Pasco County will be left out of one of the longest segments of the state’s Coast to Coast Connector Trail, but efforts are expected to continue to include the county in future projects.
The Florida Department of Transportation is opting for a northern trail route that winds through Hernando and Sumter counties and the city of Webster for the Coast to Coast Connector Trail, known as the C2C trail.
The department of transportation rejected alternate southern routes that would have passed through Pasco County, citing safety and relocation issues, and environmental concerns.
State officials also said a southern route would add about nine additional miles to the C2C trail, which would boost construction costs.
About 80 people attended the last of three public meetings, hosted by the the state transportation department on April 7. Other meetings were in Sumter and Hernando counties.
Many came away from the April 7 meeting disappointed that the Sumter trail segment wouldn’t pass through a single Pasco town or city.
“It’s so important to us, not only as a destination, but for economic impact to the community and tourism,” said Dade City Mayor Camille Hernandez.
Transportation officials and their consultant, Orlando-based VHB, conducted a feasibility study for what is known as the South Sumter Connector Trail, the largest remaining segment of the C2C trail. The study looked at three northern routes through Hernando and Sumter counties, and two southern routes through Pasco and Sumter.
The purpose of the project is to build a trail segment connecting the Good Neighbor Trail to the South Lake Trail. That link also will interconnect with the James A. Van Fleet trail, which winds to the Withlacoochee Trail. When finished, the C2C will be about 270 miles of new and existing trails in nine counties, including the Starkey Wilderness Trail in west Pasco and the trailhead for the Withlacoochee.
The planned trail segment would fill the gap in the C2C trail, which when finished will link Pinellas County in the west with Brevard County in the east.
Pasco County Chairwoman Kathryn Starkey also suggested another alternative, which would tie in the cities of Webster, Lacoochee, Trilby and Dade City. That proposal was not part of the study, which will conclude in June.
The transportation department’s preferred route would cost about $21.4 million. The southern routes would cost about $25 million to $27 million.
The next phase is an approximately two-year study of environmental and engineering issues that would begin in late 2016 or early 2017. The trail then would be designed, right of way secured and, finally, construction would begin.
The entire process is likely to take multiple years.
Hernandez and others plan to keep lobbying for the entire Pasco community, in this and future projects.
Constructions of several trails or links with existing trails are in the works in Pasco, and also between Pasco and Pinellas County. They eventually will link with the Suncoast Trail and Hernando. A multi-use trail beside U.S. 301 is planned as a future link for the Hardy Trail, in Dade City.
Dade City council members were scheduled, on April 12, to consider a letter supporting Starkey’s proposed route, as well as a connector loop suggested by Pasco County Commissioner Ted Schrader. That action was slated for consideration after The Laker/Lutz News’ press time.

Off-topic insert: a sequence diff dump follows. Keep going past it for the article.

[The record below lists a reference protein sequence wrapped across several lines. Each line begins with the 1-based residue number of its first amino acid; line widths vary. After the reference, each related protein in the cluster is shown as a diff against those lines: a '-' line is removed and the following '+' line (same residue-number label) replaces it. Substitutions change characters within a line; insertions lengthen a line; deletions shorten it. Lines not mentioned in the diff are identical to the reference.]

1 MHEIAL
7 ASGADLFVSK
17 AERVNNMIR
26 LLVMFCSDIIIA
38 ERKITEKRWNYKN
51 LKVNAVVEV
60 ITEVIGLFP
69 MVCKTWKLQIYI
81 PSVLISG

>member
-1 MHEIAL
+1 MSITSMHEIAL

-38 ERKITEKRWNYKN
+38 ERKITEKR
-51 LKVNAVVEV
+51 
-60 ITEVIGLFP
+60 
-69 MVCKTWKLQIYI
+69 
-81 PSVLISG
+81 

The letter, which would be sent to state transportation officials, also will request that directional signage be installed at the Good Neighbor Trail to let bicyclists know of trails available in Pasco.
Dade City resident Mark Pinson is heading up a petition drive to gather signatures favoring a trail that would include Dade City and other Pasco destinations.
“Bikers want destinations,” Pinson said. “Dade City is a great destination. You want a place to eat and have a cup of coffee.”
Several trails come close to Dade City, but they don’t connect, he said.
Hundreds of bicyclists flock to Dade City and San Antonio to enjoy scenic rides, he added.
Brooksville resident Art Frassrand checked out proposed routes on a display map prior to the transportation department’s slide show, and listened to David Williams, a planning manager for the department, as he explained the agency’s decision process.
“This is easily the most feasible route,” Williams said. “It’s a lot easier right-of-way wise. We won’t take as much frontage.”
Frassrand wasn’t persuaded.
“I think the southern route is the best,” Frassrand said.
It would trail through the Withlacoochee State Forest, and offer “the prettiest views,” he said.
Williams said forestry officials weren’t in favor of the C2C going through the state forest. He also noted hunters who said a bicycle trail would disrupt their hunting season.
However, Frassrand said bicyclists share the forest with hunters now for off-road or dirt bike riding.
Pinson said the northern route followed along busy highways.
“It’s probably a more unsafe route for bikers,” he said.
The extra nine miles that bothered transportation officials wouldn’t be an issue for bike riders, especially those planning an across-the-state jaunt, Pinson said.
“This is the prettiest nine miles of the whole trip,” he said.
Published April 13, 2016, Revised on April 15, 2016